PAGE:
Mayor Marty Walsh announced the launch of Boston 311 to open a direct line of communication to City Hall while also improving delivery of City services.
Boston 311 can be accessed anywhere, anytime within city limits from both landlines and cellphones.
To be used for non-emergencies, the kinds of things you can report are related to city fixits: clean the streets, pick up needles, dispose of a large item, remove graffiti (was it you who removed the Banksy in Chinatown?), repair a pothole, pay a parking ticket, and report a broken street sign, signal, or street lamp.
Some offices need to be routed to allow calls to 311. Give it a shot to see if it works for you. If not, try 617-635-4500, which was the Mayor's 24-hour hotline.
If you're not into phones, there are other ways to get stuff done, like the BOS:311 mobile app; Twitter @BOS311 (particularly useful to see the list of requests); or City Hall To Go, Boston's mobile city services truck. If you're really antsy, you can saunter into the Mayor's Office of Constituent Service on the 5th Floor of City Hall, weekdays from 9 a.m. to 5 p.m.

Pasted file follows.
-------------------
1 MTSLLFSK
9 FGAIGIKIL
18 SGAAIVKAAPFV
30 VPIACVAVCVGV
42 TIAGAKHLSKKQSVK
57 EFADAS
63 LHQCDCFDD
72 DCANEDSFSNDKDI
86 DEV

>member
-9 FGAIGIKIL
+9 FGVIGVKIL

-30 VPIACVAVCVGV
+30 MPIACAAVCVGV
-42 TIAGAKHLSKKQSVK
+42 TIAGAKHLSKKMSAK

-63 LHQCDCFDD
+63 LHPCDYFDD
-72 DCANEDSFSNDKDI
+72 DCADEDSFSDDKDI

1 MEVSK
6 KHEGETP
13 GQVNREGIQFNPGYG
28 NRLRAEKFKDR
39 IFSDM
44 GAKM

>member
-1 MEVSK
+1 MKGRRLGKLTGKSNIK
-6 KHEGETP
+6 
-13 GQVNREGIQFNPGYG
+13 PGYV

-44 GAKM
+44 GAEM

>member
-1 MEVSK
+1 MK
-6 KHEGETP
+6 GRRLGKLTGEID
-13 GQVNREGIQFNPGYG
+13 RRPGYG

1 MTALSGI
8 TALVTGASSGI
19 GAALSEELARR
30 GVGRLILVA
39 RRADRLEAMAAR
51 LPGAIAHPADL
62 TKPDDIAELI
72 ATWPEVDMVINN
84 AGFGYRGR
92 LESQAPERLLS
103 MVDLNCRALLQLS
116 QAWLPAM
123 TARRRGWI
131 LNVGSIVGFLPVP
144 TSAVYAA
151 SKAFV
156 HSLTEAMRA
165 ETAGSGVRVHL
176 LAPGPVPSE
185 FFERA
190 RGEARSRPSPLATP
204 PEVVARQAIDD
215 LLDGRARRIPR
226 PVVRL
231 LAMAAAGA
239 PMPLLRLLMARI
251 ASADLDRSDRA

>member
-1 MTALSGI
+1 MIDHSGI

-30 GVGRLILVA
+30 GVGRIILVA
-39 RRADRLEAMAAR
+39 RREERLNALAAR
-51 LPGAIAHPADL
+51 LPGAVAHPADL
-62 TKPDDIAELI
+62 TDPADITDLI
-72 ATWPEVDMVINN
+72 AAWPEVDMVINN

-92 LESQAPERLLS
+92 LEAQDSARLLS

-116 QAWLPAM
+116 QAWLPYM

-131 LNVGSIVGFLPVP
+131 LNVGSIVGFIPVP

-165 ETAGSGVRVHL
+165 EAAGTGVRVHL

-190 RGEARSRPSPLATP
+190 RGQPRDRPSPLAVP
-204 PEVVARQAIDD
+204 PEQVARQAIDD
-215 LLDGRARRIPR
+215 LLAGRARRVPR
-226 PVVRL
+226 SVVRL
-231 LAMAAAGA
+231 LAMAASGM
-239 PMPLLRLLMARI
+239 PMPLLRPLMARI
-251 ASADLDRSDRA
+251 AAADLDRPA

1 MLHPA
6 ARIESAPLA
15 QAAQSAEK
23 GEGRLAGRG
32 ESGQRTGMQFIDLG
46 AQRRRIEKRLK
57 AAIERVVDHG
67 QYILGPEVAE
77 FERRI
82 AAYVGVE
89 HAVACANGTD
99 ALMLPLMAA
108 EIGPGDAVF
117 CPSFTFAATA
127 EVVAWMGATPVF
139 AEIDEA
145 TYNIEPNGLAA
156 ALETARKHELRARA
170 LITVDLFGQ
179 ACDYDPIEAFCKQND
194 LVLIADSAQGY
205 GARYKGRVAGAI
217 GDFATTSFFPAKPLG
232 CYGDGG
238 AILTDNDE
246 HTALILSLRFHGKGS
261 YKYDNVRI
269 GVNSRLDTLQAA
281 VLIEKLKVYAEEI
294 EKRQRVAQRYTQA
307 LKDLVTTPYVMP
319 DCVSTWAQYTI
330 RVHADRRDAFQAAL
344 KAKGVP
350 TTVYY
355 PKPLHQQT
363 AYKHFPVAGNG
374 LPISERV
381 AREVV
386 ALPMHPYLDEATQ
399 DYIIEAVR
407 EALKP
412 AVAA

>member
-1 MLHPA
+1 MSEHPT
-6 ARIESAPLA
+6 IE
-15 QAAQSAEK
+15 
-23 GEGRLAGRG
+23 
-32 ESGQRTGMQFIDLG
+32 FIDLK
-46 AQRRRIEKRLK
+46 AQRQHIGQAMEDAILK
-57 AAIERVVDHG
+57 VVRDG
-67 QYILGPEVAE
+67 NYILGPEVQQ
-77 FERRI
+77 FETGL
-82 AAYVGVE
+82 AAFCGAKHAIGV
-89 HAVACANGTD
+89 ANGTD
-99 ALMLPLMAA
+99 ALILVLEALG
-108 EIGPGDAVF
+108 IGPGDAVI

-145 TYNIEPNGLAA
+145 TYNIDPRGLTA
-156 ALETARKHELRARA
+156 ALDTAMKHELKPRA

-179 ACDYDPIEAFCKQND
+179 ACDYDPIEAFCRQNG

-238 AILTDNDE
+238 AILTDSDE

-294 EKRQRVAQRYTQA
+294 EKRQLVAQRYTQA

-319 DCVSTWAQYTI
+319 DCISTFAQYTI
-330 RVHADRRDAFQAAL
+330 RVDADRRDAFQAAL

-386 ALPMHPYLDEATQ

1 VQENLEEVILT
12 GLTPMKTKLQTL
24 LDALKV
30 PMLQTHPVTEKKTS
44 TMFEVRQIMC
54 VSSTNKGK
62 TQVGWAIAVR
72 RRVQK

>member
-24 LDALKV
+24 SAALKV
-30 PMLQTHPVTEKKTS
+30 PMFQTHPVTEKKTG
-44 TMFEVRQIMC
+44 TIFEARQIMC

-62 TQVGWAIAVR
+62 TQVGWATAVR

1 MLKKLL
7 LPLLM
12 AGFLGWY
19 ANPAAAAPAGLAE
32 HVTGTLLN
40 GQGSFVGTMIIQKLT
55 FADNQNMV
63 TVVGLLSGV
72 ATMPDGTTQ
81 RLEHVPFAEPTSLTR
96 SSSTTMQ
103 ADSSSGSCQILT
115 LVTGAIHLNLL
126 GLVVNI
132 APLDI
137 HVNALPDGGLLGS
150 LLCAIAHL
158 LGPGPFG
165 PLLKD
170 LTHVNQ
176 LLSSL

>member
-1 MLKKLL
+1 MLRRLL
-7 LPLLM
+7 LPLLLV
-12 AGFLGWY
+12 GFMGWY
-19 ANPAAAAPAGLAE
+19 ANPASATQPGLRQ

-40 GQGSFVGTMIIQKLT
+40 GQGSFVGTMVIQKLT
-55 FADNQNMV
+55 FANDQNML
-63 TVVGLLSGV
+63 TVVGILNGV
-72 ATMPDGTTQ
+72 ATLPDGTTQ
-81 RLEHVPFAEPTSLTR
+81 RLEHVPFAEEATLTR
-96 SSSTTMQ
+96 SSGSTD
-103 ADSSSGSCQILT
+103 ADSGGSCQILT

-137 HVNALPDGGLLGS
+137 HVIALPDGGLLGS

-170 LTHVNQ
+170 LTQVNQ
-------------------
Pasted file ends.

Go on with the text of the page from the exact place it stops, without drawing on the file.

When you've reported your case, you can track it online on a not-so-pretty-but-functional page.
The most compelling case that's been reported? That's number 101001103465: Someone is throwing tea in the harbor. What's a city going to do?
· Boston 311 [boston.gov]